The Influence of 5-Fluorouracil on the Endothelium in Small Arteries. An Electron Microscopic Study in Rabbits
5-Fluorouracil (5-FU) is a widely used antineoplastic agent. 5-FU induced cardiotoxicity is a still relatively unknown side-effect of this drug. This phenomenon could be due to a direct cytotoxic effect on the endothelial cells. We tested this hypothesis in an experimental study in rabbits, by scanning or transmission electron microscopic evaluation of endothelium in small arteries (the central artery of the ear) after in vivo treatment with 5-FU. Both local and systemic effects of 5-FU on endothelium were studied 15, 30, 60 and 120 minutes after intra-arterial or intraperitoneal treatment. Perfusion fixation at physiological pressure and temperature was used in order to minimize damage to the endothelium during the preparation procedure. Eighteen rabbits weighing 2.5-3.0 kg were used, and 6 animals served as controls. The following parameters were evaluated: vessel wall and endothelial cell contraction, cell edema, cytolysis, occurrence of denuded areas, platelet adhesion/aggregation and fibrin formation. For the description of each parameter a scale of negative points was used. Irreversible cell damage was observed in 5-FU treated animals: disruption of the endothelial sheet and patchy exposure of the subendothelium, sometimes as a focus for thrombus formation. Our findings support the hypothesis that the thrombogenic effect of 5-FU secondary to its direct cytotoxic effect on endothelium might be one of the pathophysiological mechanisms behind 5-FU induced cardiotoxicity.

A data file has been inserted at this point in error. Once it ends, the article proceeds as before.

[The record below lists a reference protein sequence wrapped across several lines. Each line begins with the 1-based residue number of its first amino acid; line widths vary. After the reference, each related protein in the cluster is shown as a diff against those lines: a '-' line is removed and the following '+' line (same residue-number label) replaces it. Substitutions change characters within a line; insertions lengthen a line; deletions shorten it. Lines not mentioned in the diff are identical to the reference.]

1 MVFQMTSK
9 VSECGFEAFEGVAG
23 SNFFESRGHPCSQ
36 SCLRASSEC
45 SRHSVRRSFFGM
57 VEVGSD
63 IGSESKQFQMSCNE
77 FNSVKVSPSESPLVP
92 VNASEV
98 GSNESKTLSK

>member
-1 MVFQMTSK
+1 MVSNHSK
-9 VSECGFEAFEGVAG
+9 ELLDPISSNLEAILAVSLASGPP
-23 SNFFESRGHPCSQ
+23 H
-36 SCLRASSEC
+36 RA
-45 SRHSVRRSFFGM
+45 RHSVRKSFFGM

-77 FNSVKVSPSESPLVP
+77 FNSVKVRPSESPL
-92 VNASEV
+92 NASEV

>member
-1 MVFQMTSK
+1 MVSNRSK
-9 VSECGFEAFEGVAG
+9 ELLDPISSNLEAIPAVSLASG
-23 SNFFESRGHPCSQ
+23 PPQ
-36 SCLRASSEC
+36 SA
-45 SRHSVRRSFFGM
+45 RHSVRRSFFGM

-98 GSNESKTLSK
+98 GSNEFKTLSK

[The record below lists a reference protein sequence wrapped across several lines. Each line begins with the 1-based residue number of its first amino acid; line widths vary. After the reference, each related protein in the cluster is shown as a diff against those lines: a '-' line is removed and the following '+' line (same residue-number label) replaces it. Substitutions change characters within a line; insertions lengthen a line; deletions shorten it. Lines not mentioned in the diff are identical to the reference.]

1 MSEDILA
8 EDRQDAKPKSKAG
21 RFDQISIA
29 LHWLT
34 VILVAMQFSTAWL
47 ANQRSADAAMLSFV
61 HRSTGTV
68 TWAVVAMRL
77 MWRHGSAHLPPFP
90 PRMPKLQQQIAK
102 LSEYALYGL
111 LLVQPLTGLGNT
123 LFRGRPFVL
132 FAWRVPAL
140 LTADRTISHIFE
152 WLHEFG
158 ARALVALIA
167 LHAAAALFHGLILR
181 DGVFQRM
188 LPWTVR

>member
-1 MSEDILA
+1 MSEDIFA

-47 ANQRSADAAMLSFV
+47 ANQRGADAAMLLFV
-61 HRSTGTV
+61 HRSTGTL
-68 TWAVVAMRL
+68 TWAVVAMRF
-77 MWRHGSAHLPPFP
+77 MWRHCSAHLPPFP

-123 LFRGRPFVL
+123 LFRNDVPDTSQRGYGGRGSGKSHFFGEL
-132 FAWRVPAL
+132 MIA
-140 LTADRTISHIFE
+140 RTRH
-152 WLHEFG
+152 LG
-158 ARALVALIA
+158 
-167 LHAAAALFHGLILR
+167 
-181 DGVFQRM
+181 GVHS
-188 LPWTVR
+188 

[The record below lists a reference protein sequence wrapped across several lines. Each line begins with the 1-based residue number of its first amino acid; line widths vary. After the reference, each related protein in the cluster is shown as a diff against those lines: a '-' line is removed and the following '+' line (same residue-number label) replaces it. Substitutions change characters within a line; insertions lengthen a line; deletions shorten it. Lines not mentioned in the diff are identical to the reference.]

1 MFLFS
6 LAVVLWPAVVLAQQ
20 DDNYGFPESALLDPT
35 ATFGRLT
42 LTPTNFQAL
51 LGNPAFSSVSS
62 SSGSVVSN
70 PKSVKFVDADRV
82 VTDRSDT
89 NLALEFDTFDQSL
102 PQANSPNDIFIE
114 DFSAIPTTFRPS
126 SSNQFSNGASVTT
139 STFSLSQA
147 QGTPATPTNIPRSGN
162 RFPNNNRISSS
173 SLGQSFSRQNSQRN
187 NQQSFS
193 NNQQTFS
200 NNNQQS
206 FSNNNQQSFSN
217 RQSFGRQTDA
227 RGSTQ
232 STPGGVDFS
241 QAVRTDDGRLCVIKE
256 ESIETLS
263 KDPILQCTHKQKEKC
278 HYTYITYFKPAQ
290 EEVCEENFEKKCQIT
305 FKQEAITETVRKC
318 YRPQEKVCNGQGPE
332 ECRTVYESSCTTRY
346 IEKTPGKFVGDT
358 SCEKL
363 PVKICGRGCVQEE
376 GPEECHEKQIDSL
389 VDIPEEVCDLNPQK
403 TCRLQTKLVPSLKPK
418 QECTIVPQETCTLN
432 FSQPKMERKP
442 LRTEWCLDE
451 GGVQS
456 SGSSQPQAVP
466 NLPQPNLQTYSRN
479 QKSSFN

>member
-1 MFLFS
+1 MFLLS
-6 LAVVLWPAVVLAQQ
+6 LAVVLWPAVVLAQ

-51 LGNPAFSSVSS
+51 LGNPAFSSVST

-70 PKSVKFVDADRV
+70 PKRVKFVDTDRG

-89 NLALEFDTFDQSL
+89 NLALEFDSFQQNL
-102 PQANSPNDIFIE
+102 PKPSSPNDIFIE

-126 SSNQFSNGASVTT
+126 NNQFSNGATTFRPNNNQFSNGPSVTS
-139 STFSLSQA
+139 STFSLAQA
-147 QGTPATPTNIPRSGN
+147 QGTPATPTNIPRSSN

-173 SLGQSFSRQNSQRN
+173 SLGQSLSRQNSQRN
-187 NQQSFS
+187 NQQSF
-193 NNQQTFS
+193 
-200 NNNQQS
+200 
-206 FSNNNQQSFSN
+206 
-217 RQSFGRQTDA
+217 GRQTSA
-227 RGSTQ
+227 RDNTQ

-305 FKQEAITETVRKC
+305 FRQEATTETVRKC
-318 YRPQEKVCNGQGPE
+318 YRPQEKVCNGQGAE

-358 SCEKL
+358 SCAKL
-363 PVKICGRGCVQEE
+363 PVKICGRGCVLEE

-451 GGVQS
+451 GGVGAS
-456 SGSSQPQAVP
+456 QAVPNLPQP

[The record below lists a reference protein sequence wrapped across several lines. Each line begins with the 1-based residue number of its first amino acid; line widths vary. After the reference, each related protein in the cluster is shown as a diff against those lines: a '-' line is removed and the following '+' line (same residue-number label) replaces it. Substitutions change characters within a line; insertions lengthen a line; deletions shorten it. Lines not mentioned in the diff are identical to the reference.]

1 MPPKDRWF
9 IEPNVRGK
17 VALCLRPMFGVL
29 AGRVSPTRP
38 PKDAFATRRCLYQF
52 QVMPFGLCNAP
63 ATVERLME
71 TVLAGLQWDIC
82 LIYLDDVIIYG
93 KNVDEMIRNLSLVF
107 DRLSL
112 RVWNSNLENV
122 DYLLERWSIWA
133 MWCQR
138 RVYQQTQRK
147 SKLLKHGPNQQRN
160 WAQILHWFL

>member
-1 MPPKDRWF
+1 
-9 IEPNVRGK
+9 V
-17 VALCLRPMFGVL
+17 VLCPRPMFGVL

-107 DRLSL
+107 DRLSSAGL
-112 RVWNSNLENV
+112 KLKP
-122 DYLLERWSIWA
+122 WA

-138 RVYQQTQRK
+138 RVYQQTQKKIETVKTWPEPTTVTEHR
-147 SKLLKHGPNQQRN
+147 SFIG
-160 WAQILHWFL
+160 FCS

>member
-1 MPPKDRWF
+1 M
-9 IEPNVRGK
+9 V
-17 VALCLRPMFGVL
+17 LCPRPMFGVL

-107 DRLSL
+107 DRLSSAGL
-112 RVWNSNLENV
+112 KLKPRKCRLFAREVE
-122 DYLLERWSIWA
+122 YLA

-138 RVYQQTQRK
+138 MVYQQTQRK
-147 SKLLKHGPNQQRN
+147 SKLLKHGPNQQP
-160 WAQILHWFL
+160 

Cwikiel, M.; Zhang, B.; Eskilsson, J.; Wieslander, J. B.; and Albertsson, M.
"The Influence of 5-Fluorouracil on the Endothelium in Small Arteries. An Electron Microscopic Study in Rabbits,"
Scanning Microscopy: Vol. 9:
2, Article 23.
Available at: https://digitalcommons.usu.edu/microscopy/vol9/iss2/23